Such was the position put forward by those who eventually founded the Socialist Party of Great Britain. Subsequent events made plain the correctness of the view of these pioneers. The Party they sought to clarify and were finally compelled to leave in disgust was afterwards swallowed up in the opportunist movement, and on the outbreak of war in 1914 sided with the capitalists and helped to drive English working men to slaughter their German brethren on the battlefields in the interests of the capitalists. Leading members of it, through the Labour party, became capitalist Cabinet Ministers, and it has finally taken its place as a warning and a lesson to working men of the fate reserved for those who give adherence to numbers in place of clarity of thought.

After the issue of the above-mentioned leaflet, events moved rapidly. The autocratic official group continued their expulsions from the S.D.F. A meeting of sympathisers with the policy outlined in the leaflet was held at Sidney Hall, Battersea, on May 15th, 1904, and at that meeting it was decided to launch a Party based upon Socialist principles and opposed to all other political parties. A meeting to formally constitute the Party was held at the Painters’ Hall, Bartlett’s Passage, Fetter Lane, E.C., on Sunday, June 12th, 1904. Such was the formation of the Socialist Party of Great Britain.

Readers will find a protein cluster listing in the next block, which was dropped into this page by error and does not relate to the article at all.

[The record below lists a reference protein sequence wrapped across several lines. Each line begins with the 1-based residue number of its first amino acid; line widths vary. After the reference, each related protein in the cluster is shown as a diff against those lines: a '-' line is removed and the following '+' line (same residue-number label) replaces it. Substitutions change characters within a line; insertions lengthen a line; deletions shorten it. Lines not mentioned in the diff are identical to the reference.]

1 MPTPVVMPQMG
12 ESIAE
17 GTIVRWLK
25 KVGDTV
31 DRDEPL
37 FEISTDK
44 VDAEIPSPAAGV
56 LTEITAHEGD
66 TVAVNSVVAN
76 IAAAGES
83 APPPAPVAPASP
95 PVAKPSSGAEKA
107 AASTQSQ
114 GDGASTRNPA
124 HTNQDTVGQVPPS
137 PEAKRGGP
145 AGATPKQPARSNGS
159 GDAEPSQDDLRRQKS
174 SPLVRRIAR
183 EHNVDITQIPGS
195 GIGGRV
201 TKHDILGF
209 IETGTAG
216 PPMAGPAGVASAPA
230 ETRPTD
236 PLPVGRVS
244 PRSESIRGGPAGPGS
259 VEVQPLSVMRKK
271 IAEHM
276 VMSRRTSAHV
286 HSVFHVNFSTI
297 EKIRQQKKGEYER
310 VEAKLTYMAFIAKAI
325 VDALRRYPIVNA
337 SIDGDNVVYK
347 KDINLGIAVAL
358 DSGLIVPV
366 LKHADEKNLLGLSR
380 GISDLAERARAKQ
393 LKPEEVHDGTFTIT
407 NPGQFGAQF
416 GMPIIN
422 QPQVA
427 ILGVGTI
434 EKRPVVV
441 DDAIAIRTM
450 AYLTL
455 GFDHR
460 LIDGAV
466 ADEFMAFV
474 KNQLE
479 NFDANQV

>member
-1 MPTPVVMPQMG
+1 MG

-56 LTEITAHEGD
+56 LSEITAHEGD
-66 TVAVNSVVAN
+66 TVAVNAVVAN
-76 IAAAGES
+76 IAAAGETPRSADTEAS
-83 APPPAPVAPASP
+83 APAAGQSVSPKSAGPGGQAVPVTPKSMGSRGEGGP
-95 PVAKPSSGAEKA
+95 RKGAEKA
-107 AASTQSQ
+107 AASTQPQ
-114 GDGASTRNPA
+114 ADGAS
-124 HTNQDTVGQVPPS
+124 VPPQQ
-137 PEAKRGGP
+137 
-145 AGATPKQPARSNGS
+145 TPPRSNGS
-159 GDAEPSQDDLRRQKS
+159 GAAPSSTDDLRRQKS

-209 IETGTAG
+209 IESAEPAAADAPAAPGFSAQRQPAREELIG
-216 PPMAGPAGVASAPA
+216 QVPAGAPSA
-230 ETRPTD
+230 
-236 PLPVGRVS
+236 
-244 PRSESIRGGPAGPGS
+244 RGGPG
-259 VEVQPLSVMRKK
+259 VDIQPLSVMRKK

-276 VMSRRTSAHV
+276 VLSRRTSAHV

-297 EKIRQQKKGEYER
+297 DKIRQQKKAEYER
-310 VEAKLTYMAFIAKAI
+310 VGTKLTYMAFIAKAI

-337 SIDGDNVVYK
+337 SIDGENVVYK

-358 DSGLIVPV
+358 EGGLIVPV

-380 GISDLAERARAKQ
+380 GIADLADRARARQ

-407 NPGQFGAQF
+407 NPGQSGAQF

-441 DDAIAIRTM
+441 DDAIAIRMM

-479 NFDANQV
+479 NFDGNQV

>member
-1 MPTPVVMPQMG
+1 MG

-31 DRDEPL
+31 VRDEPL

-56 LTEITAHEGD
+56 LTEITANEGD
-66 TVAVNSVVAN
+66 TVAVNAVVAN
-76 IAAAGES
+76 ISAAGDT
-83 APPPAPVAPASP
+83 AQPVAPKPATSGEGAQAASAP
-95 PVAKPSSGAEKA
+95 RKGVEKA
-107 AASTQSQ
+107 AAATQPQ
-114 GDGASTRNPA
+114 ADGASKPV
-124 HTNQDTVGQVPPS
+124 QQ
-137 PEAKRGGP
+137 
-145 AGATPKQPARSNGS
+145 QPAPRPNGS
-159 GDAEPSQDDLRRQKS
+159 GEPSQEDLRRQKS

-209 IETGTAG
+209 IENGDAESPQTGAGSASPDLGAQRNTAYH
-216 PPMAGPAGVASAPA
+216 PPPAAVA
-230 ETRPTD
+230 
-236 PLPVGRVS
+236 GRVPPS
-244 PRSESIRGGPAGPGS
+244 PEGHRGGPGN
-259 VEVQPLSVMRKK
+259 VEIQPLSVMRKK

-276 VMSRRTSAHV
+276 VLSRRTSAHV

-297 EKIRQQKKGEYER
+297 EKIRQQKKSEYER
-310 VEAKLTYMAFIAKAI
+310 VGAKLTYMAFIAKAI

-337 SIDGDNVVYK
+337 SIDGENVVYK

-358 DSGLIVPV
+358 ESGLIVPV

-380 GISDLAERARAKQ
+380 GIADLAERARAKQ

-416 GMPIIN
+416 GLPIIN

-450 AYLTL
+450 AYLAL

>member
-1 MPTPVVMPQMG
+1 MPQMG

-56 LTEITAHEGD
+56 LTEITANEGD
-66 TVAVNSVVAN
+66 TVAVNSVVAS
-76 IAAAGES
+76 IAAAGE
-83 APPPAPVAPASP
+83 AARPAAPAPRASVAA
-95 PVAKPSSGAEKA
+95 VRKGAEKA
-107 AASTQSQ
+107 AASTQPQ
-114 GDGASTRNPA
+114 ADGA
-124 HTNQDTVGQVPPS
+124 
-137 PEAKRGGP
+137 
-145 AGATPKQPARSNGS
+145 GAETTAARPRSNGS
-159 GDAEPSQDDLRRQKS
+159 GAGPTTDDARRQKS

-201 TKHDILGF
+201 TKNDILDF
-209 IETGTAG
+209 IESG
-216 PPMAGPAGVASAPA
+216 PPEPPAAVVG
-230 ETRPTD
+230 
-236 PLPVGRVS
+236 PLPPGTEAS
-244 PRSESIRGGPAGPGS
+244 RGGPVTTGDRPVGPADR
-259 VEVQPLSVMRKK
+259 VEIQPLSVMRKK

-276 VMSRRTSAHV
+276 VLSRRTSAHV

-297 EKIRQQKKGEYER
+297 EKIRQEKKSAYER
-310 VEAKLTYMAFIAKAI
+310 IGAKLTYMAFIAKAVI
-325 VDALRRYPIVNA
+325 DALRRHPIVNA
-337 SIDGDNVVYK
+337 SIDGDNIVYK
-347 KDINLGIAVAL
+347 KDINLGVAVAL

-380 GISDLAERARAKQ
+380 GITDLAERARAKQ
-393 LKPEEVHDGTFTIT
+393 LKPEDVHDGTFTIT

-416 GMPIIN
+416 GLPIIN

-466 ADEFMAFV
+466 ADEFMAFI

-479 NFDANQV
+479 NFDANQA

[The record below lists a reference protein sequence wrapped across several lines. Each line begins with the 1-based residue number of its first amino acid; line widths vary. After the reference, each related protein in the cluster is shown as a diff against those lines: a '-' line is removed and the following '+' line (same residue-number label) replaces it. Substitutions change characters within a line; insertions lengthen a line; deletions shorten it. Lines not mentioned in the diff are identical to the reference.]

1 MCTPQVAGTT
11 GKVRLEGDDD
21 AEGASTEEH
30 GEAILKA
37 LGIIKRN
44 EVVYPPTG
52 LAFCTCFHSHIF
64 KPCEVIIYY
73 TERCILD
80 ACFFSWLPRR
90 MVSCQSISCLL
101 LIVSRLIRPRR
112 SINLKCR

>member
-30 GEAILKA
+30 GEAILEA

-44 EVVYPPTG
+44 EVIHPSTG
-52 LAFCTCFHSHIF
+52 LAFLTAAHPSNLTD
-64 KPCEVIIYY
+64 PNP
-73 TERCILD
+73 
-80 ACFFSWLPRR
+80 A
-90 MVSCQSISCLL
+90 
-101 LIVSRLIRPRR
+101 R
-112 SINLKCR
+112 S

The new Party was forced into existence without literature, offices, printing facilities or funds, apart from the contributions of the 120 members who took part in its formation. Its early Executive meetings were held in the bedroom of one of the members, his bed providing the main seating accommodation. However, they entered with enthusiasm and energy into the work of building up an organisation, and, with considerable personal sacrifice, had the satisfaction of seeing the first number of The Socialist Standard appear on September 3rd, 1904, containing on its seventh page the Object and Declaration of Principles that has guided the Party ever since.